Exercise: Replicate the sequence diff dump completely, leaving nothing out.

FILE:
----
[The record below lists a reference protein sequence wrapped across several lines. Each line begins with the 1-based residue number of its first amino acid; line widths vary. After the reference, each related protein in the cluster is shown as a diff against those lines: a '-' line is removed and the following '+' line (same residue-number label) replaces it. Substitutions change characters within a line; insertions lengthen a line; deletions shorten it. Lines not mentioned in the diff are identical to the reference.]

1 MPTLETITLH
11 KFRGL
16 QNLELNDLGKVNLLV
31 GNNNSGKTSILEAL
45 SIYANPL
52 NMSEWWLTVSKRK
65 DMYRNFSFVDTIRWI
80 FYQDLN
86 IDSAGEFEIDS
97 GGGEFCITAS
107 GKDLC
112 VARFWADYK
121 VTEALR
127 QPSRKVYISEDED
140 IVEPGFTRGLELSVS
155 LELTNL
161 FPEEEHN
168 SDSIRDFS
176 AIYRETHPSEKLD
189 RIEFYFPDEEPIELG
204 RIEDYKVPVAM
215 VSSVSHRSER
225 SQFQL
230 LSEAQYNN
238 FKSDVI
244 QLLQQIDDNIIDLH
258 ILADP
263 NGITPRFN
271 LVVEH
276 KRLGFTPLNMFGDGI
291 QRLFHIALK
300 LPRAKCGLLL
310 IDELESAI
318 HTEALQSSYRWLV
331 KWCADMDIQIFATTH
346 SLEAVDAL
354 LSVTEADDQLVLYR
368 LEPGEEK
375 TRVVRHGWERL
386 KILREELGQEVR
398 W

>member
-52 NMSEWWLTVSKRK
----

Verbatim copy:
[The record below lists a reference protein sequence wrapped across several lines. Each line begins with the 1-based residue number of its first amino acid; line widths vary. After the reference, each related protein in the cluster is shown as a diff against those lines: a '-' line is removed and the following '+' line (same residue-number label) replaces it. Substitutions change characters within a line; insertions lengthen a line; deletions shorten it. Lines not mentioned in the diff are identical to the reference.]

1 MPTLETITLH
11 KFRGL
16 QNLELNDLGKVNLLV
31 GNNNSGKTSILEAL
45 SIYANPL
52 NMSEWWLTVSKRK
65 DMYRNFSFVDTIRWI
80 FYQDLN
86 IDSAGEFEIDS
97 GGGEFCITAS
107 GKDLC
112 VARFWADYK
121 VTEALR
127 QPSRKVYISEDED
140 IVEPGFTRGLELSVS
155 LELTNL
161 FPEEEHN
168 SDSIRDFS
176 AIYRETHPSEKLD
189 RIEFYFPDEEPIELG
204 RIEDYKVPVAM
215 VSSVSHRSER
225 SQFQL
230 LSEAQYNN
238 FKSDVI
244 QLLQQIDDNIIDLH
258 ILADP
263 NGITPRFN
271 LVVEH
276 KRLGFTPLNMFGDGI
291 QRLFHIALK
300 LPRAKCGLLL
310 IDELESAI
318 HTEALQSSYRWLV
331 KWCADMDIQIFATTH
346 SLEAVDAL
354 LSVTEADDQLVLYR
368 LEPGEEK
375 TRVVRHGWERL
386 KILREELGQEVR
398 W

>member
-52 NMSEWWLTVSKRK